This is a sad time in our history, because in abandoning all that, they are doing serious damage to Canada's image. More importantly, they are undermining future generations, and as long as there is hope—
    The hon. member for Burlington.

[English]

Sponsorship Program

    Mr. Speaker, it is apparent that the Liberals have their own special sense of reality.
     We are all aware that the Gomery inquiry found that sponsorship money found its way to Liberal coffers. Just two weeks ago, a Liberal leadership contender, the member for Etobicoke—Lakeshore, admitted that there was still money lost. He said, “I am all for a full accounting of the money that was lost in that scandal...”.
     However, by yesterday he had changed his mind. He was claiming to be shocked that anyone would suggest that dirty money was ever used by the Liberal Party.
    What is shocking is the Liberal Party's flip-flops on this issue. Instead of defending the indefensible, the Liberal Party and its leadership contenders should start defending transparency and come clean with what happened to the missing sponsorship cash.

  (1115)  

    Order, please. Hon. members making statements will want to bear in mind the guidelines respecting Standing Order 31 statements. I would hope that this would serve as a reminder. I think some of the statements came close to the line today. I will put in member's minds House of Commons Procedure and Practice at page 363, where it states:
--when the procedure for “Statements by Members” was first put in place, Speaker Sauvé stated that
Members may speak on any matter of concern and not necessarily on urgent matters only;
Personal attacks are not permitted;
    Congratulatory messages, recitations of poetry and frivolous matters are out of order.
    Then it adds:
    These guidelines are still in place today, although Speakers tend to turn a blind eye to the latter restriction.
    I stress that it is only the latter restriction to which we will turn a blind eye. Speakers do want to caution members against using Standing Order 31 statements for personal attacks.
    We will turn to oral questions.

ORAL QUESTIONS

[Oral Questions]

[Translation]

    Order, please. We must have some order, even if this is Friday.
    The hon. member for Notre-Dame-de-Grâce—Lachine.

[English]

Auditor General's Report

    Mr. Speaker, a disturbing pattern is beginning to emerge regarding the government's treatment of parliamentary officers, a pattern of absolute contempt.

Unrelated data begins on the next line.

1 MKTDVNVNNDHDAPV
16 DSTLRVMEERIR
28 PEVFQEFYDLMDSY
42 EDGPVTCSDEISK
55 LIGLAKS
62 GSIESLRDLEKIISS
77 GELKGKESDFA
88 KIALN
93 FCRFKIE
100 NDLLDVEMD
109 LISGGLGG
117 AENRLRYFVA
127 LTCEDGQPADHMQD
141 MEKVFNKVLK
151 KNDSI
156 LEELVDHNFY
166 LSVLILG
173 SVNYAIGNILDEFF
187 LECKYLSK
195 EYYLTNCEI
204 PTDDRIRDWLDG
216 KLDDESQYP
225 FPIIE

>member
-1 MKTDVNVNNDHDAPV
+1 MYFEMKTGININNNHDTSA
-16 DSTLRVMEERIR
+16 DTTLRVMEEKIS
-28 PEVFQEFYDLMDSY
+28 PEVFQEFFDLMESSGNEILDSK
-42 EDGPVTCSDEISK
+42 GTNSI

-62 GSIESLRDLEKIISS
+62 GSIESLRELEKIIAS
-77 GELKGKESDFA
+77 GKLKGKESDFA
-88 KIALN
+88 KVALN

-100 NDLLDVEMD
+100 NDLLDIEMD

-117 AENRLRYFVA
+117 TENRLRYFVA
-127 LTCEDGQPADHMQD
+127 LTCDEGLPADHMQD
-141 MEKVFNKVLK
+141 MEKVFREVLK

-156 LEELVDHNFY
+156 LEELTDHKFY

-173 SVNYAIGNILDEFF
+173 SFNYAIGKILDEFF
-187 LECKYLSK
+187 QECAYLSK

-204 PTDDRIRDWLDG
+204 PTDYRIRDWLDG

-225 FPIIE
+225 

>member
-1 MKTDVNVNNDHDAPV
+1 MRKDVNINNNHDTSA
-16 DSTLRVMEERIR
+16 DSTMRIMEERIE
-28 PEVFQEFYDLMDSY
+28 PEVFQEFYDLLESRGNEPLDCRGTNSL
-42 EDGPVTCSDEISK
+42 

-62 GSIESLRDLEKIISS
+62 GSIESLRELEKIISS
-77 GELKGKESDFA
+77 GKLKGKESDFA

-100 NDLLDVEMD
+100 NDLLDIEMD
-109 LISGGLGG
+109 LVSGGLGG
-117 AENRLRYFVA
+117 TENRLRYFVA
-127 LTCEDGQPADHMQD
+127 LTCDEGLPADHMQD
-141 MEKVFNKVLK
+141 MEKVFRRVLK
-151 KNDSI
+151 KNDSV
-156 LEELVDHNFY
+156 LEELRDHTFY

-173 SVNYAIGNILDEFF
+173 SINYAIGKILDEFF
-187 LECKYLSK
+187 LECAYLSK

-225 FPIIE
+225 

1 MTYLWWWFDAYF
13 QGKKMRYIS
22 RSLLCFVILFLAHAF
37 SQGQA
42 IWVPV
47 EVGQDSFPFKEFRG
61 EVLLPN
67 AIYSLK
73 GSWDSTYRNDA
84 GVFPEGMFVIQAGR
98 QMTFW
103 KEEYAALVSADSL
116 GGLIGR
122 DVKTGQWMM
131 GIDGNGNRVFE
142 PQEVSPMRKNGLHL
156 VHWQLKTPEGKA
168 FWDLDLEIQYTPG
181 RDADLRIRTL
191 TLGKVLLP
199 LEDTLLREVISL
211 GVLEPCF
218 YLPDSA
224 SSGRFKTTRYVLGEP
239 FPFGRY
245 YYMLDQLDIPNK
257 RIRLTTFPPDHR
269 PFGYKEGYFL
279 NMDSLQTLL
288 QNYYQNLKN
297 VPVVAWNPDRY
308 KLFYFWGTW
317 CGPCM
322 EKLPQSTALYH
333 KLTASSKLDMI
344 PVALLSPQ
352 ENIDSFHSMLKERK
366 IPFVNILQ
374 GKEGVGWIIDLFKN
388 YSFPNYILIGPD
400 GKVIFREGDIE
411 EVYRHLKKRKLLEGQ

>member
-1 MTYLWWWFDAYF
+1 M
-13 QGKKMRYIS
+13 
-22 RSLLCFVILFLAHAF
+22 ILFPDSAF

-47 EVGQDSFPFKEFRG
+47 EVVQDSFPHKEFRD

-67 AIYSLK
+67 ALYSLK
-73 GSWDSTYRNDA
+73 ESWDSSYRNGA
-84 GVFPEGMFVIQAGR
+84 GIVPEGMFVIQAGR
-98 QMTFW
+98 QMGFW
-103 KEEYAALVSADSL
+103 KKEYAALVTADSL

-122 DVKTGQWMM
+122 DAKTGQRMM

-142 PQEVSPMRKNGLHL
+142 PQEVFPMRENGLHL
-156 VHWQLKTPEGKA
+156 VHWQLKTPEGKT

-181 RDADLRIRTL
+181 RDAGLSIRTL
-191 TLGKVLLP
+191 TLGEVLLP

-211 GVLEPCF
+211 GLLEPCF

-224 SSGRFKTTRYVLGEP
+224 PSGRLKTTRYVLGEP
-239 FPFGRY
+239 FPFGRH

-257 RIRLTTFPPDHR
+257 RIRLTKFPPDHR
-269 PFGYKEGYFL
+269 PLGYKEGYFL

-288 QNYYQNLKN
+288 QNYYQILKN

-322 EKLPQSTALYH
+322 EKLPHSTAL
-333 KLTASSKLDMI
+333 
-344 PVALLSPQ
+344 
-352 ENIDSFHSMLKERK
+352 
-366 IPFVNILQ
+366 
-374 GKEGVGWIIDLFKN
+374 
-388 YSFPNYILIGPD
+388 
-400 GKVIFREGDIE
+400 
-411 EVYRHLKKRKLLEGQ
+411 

The Prime Minister refuses to work with the Ethics Commissioner, dismisses the Information Commissioner and attempts to misrepresent the Official Languages Commissioner in the House. Now the government has deliberately leaked a copy of the Auditor General's report.
    Will the Prime Minister tell us who in his government leaked their copy of the Auditor General's advance report?
    Mr. Speaker, we reject the premise of the hon. member's question. We share her concern about the apparent leak of this information. An internal investigation has been launched to see if this information was leaked from a government source. We certainly hope it was not, and if it was, anybody responsible will be held accountable because this is a government of accountability.
    Mr. Speaker, the Auditor General gave the government six numbered copies of her report. Everyone who receives these numbered copies has to sign for them and give their personal guarantee of confidentiality. Auditor Generals' reports have never been leaked in the past, and Ms. Fraser is very upset about this. The Auditor General says she has strong suspicions about the source of the leak, and it is not her office and it is not the printer. She plans to confront the source.
    Will the Prime Minister name the perpetrator and fire the guilty party even if it turns out to be his own chief of staff?
    Mr. Speaker, that is absolutely scurrilous. I can assure the hon. member that her completely baseless allegation is not true. I can further assure her that the government is investigating the matter and will hold accountable anybody who may be responsible.
    On the subject of leaks, we had a Liberal government that for years leaked the entire budget before it was actually presented in the House.
    This is a government respects confidential information and will hold accountable those who leak it.

Francophonie

    Mr. Speaker, the previous government never leaked a report of an officer of Parliament.

[Translation]

    Yesterday, the government caused a serious diplomatic incident, embarrassing Canada. Francophonie Secretary General Abdou Diouf was subjected to a body search at the airport in Toronto, even though he was travelling on a diplomatic passport. The minister responsible knew nothing about this new diplomatic protocol, when the matter was raised in the House yesterday.
    Will Australian Prime Minister John Howard, who will be travelling to Canada next week, be warned about this procedure?
    Absolutely not, Mr. Speaker. The fact of the matter is that transportation safety is always very important. I have been informed of this incident at the airport in Toronto, which was due to a misunderstanding. It was an unfortunate incident.